I can remember a snowfall as late as May 5 in Toronto. That was 20 years ago, and I made a snowman on the day although it melted the very next day. Back then, no one knew much about global warming or polar vortices, but the snow just kept coming, well within the margins of statistical possibility in a country where it can and often does snow between October and May – 8 frigid months inclusive. It’s a life more suited for penguins although to paraphrase Matthew (and my dad), in Canada many are cold but few are frozen.
In Gijón, the only snow is in the nearby Picos de Europa, still visible on the mountain tops as late as mid May. And yet it’s a bubbly 20 degrees down on the beach or even an occasional 25. Light fills the Asturian sky from 7 in the morning to almost 10 at night. No need to hibernate with a crate of Rioja or Ribera del Duero. Spring has most definitely sprung in sunny Spain and the sidrerías are filling up. I love it. Asturian spring is like a Canadian or Irish summer.
Flowers abound, especially wild daisies and dandylions that make the countryside and coastal walks here into a sea of white and yellow. I transplanted some wild daisies into a pot and they are the happiest, easiest plant I’ve ever had. The store-bought daisies are a little more temperamental, although I have started dead-heading them more and tending to their obvious needs a little better. Happily they have perked up and are starting to smile again. Mis margaritas y sus sonrisas – son fabulosas, es una maravilla. Our roses are in heaven.
We also started an herb garden because we wanted fresh herbs for cooking, but also to help with mi vocabulario, also, ahem, growing it would seem. We now have rosemary (romero), mint (menta), chives (cebollino), basil (albahaca), parsley (perejil), santolina, ruta or rue (ruda), thyme (tomillo), and lavender (lavanda), which we planted in a metre-by-half-metre raised bed in our back yard. The box stores here (Leroy Merlin, Alcampo, and La Cooperativa) are great for the soil, plants, rocks, and accessories, although I recommend you enter with a list and no credit card. It only took a weekend all told, although the blister on my thumb may take another week to heal.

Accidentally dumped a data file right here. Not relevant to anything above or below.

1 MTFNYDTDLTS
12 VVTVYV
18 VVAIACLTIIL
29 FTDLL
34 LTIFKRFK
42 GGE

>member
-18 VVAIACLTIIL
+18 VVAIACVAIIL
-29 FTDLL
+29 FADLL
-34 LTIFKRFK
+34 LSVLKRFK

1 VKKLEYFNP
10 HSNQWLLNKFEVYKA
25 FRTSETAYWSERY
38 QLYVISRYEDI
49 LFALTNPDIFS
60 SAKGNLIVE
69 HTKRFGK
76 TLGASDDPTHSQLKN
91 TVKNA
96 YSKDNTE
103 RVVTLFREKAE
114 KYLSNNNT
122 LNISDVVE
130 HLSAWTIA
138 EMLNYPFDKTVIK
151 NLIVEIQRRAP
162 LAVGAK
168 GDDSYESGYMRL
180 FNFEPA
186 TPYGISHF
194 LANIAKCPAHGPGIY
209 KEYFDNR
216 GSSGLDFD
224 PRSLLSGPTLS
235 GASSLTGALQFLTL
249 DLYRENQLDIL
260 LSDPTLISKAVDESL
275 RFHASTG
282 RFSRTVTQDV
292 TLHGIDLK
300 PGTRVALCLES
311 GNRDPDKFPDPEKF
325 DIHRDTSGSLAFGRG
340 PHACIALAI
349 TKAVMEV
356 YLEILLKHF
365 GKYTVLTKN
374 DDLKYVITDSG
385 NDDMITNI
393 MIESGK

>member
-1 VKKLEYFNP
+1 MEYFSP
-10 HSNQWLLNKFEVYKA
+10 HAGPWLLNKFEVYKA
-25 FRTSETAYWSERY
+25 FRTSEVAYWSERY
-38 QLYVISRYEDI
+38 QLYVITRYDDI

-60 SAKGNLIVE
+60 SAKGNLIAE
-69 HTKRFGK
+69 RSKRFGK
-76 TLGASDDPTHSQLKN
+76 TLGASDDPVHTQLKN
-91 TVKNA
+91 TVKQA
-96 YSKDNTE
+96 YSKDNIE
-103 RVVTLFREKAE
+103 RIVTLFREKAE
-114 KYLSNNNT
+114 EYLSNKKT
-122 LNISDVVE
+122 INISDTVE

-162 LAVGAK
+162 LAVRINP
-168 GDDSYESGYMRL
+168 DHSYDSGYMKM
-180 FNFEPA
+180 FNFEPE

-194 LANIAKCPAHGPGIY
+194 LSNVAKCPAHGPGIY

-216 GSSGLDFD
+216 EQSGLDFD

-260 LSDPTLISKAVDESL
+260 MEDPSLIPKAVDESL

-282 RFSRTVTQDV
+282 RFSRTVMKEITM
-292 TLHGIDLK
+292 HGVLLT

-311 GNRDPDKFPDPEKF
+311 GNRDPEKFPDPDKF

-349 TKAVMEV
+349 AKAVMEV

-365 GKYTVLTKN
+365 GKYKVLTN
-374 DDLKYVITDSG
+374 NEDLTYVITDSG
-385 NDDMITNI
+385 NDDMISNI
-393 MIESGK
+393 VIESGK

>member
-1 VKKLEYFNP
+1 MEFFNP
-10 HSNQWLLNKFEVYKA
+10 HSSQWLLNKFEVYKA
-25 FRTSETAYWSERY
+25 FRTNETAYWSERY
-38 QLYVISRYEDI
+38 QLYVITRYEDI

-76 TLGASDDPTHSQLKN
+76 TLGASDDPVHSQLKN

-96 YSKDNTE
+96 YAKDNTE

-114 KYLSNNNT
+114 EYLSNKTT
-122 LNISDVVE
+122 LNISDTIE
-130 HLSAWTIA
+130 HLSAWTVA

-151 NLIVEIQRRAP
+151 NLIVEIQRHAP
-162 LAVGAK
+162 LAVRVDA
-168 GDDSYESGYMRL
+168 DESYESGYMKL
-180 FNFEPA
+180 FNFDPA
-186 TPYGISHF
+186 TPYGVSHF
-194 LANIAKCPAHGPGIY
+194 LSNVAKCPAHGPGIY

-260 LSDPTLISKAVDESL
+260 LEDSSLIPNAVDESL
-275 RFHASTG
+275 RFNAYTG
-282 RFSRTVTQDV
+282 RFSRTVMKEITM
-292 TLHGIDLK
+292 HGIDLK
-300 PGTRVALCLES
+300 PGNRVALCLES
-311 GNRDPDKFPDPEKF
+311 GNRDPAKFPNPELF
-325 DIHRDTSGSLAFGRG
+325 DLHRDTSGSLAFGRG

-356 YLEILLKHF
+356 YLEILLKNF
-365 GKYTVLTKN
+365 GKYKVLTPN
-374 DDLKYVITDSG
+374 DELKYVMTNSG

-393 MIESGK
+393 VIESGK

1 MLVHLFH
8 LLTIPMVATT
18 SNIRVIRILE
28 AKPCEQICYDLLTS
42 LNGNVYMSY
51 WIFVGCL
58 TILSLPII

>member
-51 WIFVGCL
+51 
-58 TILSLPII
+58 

We also have camomilas, petunias, liatris, and sweet alison (aliso), which we grew from seed, and are now poking their beautiful heads out and flowering with delight. The aliso is a beautiful white carpet of joy. It isn’t rocket science – plant, put out in sun, and add water (daily). These ones were all started in a semillero and transplanted as they sprouted to bigger macetas (pots). The aliso is so smiley and so simply conceived from semillero to small maceta to bigger maceta in under two weeks that I can only credit the creator. God is alive and well and living in abundance in the gardens and scenic walks around Gijón.
It is no wonder Spain is an agriculture power, when a born-and-raised city slicker such as myself can be remade so easily as a master gardener. Spain has the largest total acerage of vineyards in the world, and along with Italy and France produces over half of the world’s wine. Along with Italy and Greece, Spain also produces almost all the olive oil in the world. If the economists don’t spoil the fun by turning dedicated farmers into lazy accountants, Spain should be able to take care of itself well past the coming Armageddon.